Decreased Cravings For Junk Food
This literally just occurred to me as of now, but my cravings for junk food have significantly diminished. Prior to this diet, I thought I would never NOT crave a donut or pizza (to name a few of my favorite things), but I really don’t have a desire for it anymore.
No Longer Feel STUFFED After Meals
Not feeling stuffed from food feels so amazing! I recently compared feeling overly stuffed to being hungover. Both hurt and slow you down. After eating my plant based meals, I feel completely satisfied and energized. It’s amazing that I can get all the nutrients my body needs from fruits, nuts, veggies, grains and then feel like I can conquer the world right after. I can also really appreciate the peace of mind in knowing that I consumed something healthy, as opposed to the instant regret I feel when I eat too much of something that probably wasn’t good for me to begin with.
Prior to the plant based diet, my acne was out of control. I was getting pimples consistently on my cheeks and sometimes and on my forehead. A few weeks into my diet, I noticed that my pimples went and STAYED away. I believe I may have gotten about 1 or 2 serious pimples within the last 6 weeks. Animal products contain saturated fats, which are notorious for clogging pores. Also, many of the vitamins, pigments and phytochemicals in fruits and veggies contribute to healthy skin, and when you’re vegan, you’re consuming those healthy substances on the regular.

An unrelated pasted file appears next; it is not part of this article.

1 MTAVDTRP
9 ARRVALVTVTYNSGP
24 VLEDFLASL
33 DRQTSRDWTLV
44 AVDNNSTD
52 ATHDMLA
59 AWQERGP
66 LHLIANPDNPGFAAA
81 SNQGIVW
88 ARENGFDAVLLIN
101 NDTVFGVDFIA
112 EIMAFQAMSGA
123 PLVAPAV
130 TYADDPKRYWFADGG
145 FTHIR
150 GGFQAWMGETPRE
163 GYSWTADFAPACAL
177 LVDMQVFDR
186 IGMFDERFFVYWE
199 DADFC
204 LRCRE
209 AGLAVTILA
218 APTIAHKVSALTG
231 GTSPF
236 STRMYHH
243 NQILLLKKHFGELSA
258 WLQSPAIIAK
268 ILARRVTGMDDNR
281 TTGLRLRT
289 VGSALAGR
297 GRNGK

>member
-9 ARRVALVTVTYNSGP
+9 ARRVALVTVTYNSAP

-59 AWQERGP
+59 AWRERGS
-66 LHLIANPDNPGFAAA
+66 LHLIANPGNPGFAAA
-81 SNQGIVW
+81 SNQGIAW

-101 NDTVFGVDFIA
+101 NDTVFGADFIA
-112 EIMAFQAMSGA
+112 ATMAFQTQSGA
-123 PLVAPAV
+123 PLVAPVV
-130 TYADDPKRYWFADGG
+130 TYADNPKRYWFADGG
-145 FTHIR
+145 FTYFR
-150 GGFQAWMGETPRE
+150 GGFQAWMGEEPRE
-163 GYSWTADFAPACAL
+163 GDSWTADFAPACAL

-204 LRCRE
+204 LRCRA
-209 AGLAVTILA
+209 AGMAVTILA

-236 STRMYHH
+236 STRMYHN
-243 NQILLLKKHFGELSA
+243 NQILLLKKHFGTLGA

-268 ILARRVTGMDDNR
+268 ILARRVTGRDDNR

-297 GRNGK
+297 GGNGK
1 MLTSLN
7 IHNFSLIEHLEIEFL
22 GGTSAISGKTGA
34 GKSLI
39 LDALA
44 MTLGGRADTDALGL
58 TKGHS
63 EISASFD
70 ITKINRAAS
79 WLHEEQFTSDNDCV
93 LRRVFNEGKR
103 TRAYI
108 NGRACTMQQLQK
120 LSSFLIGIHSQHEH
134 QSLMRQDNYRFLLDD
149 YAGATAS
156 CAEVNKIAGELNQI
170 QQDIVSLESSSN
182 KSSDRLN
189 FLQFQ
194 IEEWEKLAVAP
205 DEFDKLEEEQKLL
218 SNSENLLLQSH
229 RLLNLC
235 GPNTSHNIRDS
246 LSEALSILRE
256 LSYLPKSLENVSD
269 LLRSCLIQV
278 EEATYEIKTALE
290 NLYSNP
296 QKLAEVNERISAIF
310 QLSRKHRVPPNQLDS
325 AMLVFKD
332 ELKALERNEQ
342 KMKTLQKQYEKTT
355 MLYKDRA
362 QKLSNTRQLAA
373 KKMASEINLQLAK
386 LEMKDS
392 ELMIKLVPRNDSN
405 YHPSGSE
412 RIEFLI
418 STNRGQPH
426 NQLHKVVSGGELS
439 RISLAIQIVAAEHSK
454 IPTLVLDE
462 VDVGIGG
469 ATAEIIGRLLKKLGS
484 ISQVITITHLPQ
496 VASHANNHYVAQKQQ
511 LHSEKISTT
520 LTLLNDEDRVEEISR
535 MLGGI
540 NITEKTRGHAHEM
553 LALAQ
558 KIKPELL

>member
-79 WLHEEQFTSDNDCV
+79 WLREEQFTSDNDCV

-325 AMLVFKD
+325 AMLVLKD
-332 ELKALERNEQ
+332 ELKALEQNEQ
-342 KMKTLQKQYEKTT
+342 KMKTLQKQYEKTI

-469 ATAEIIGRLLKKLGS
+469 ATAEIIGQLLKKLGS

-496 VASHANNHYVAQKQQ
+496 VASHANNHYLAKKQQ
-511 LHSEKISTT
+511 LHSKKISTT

Increased Awareness of Ingredients Put in Foods
This was a huge contributing factor to going vegan. I wanted to increase my awareness of the ingredients put in food. Due to my restrictions, it forced me to read the labels. Not only did I become aware that dairy and chicken stock are in most packaged or pre-made foods, but that it also consists of many artificial and unhealthy ingredients that have no beneficial properties.
Making Food Choices Has Never Been So Simple
I sometimes feel like I’m the most indecisive person. And when it comes to food, WOW. I will usually regret my food decisions once I commit to them and wish I had gone with the other choices. The whole psychological process I put myself through when it comes to picking food is quite honestly ridiculous, I just have to laugh at it at this point. Since going vegan, I’ve had no contemplation’s when it comes to food. The stress from deciding on whether I should eat the donut or choose between the pepperoni pizza from the BBQ chicken option, is no longer a problem! Making food choices has never been so simple, and ultimately, it ends up being more beneficial as it reduces my stress level and leads me to making better food choices.
I was shocked with this one. Prior to starting the vegan diet, I thought that I would crave more foods since veggies are pretty “light”. Nope, I literally eat less! To piggy back off of the previous “Pro” that I listed above, I ate large quantities of food because foods with dairy, meat or sugar were just more accessible. I didn’t eat because I was hungry, I ate that food purely on it’s convenience and/or because most of the time, it was free. Since being vegan, my portions have been smaller by choice. My body gets it nutrients in every meal directly from the food source, where as in the past, I would eat so many foods with empty calories, that my body naturally craved more. It was relying on me to feed it the nutrients it needed, in which most of the time, I was neglecting. Now, I just don’t have that issue anymore. All of my food choices are nutritious.
Not Supporting Meat Factories that Mass Produce Meat and Dairy